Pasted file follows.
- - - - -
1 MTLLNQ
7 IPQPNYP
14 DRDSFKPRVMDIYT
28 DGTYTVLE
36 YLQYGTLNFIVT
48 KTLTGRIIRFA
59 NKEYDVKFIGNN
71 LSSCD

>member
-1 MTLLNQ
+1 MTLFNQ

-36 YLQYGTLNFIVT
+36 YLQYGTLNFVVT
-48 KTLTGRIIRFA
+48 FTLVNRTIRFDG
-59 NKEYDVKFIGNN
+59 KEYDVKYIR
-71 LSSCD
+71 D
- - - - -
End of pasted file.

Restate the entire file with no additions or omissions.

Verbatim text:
1 MTLLNQ
7 IPQPNYP
14 DRDSFKPRVMDIYT
28 DGTYTVLE
36 YLQYGTLNFIVT
48 KTLTGRIIRFA
59 NKEYDVKFIGNN
71 LSSCD

>member
-1 MTLLNQ
+1 MTLFNQ

-36 YLQYGTLNFIVT
+36 YLQYGTLNFVVT
-48 KTLTGRIIRFA
+48 FTLVNRTIRFDG
-59 NKEYDVKFIGNN
+59 KEYDVKYIR
-71 LSSCD
+71 D